Since Covid-19 began, the transition to virtual learning has certainly thrown a wrench in education everywhere. And environmental education has perhaps faced additional harm, given the importance of experiencing nature firsthand. That said, online learning could also offer new avenues of outreach, potentially allowing even more people to access vital environmental information.
With this in mind, the future of environmental education is perhaps more promising than ever before.
Where online environmental education falls short
The shortcomings of environmental education are all too evident. Without in-person instruction, students studying the environment can no longer go on field excursions, gather samples, or even analyze ecological trends in a lab.
But younger children will probably be the most affected by this transition. Especially since at a young age, our interactions with the environment help establish a natural relationship that tends to stick with us for the rest of our lives.
“It is always best to start at an early age to ingrain the idea of sustainability and the understanding that we humans don’t exist in a vacuum,” said marine biologist Dr. Christine Figgener in a recent interview with theRising. “We need clean air, water, and food to survive, and when we destroy our planet, we will not be able to survive.”
Unfortunately, the Covid-19 pandemic has severely restricted access to nature for countless children. This may result in an uptick in cases of nature deficit disorder—the phenomenon wherein too little exposure to nature can have profound physical, mental, and developmental consequences.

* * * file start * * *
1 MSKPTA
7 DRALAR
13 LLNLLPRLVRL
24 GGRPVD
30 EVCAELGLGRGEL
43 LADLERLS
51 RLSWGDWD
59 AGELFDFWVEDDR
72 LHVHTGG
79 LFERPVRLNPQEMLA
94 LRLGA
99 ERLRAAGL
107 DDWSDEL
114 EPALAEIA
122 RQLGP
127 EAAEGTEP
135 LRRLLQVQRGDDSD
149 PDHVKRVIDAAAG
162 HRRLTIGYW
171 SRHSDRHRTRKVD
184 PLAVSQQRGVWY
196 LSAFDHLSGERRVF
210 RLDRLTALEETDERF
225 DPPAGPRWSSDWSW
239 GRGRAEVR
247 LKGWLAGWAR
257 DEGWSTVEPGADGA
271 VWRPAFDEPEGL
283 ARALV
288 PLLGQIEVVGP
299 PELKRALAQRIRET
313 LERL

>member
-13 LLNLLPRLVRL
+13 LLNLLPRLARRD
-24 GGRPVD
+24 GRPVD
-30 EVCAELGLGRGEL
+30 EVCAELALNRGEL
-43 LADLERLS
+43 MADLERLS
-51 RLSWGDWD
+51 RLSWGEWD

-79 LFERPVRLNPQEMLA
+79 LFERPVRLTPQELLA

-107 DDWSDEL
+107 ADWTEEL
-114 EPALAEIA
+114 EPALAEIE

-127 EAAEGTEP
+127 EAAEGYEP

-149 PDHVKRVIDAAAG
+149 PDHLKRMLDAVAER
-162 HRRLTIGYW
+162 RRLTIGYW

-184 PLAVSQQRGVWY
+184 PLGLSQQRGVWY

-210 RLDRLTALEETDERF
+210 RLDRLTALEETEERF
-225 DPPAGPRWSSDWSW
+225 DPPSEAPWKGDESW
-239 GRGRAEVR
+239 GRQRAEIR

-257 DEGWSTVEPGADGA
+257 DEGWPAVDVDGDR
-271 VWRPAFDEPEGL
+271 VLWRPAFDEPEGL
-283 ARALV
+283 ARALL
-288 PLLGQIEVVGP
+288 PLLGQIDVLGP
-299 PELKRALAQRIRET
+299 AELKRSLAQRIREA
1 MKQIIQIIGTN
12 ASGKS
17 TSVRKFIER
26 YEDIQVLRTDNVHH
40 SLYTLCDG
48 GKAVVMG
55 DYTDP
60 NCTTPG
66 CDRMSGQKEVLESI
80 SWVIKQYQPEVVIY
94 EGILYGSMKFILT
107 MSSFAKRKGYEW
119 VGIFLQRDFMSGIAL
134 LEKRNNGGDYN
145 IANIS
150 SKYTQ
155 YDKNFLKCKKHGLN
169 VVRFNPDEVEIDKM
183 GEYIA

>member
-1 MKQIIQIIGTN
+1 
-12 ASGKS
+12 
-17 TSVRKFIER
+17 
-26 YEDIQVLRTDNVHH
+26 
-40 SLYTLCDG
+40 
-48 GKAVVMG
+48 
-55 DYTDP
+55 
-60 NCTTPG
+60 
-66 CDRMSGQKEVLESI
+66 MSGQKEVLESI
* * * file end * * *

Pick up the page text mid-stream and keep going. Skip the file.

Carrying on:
With children often the most susceptible and vulnerable to nature deficit disorder, finding ways to keep kids engaged with the outdoors during this pandemic is of the utmost importance.
Yet while we must contend with this consequence, social isolation could also mean more people are appreciating the importance of the environment to their health.
“Following the pandemic and this incredibly hard period of social isolation, people will have a new-found appreciation for nature and pent-up demand for conservation efforts,” predicts Figgener.
Needless to say, it’s certainly possible that this present switch to online learning could actually help environmental education efforts.
Organizing and scaling with online learning
If you discount the obvious shortcomings of online learning—seemingly endless Zoom calls, more independent work, and the isolation of it all—there are still benefits to virtual education.
Namely, online learning allows us to widen access to information. Oftentimes, in-person education unwittingly restricts the flow of knowledge by constraining it to those enrolled. But now, as instructors begin to move their teaching materials online, we may see an influx of educational resources made public.
And with the increasing number of online materials, we can further expand environmental education. This transition may be especially promising if educators can provide easy access to learning materials online, alongside promoting these materials on sites people visit every day. Everything from campaigns, outreach events, and live streams can help push environmental education forward.
While we are certainly in the beginning stages of this transition to somewhat-online learning, there’s promise that we can expand environmental education to reach an even larger audience.
“With online virtual learning we have the ability to organize and scale to reach to many more people than possible during in-person interactions,” Figgener added.
And once it’s safe, coupling online learning initiatives with in-person instruction may prove even more valuable for a sustainable future.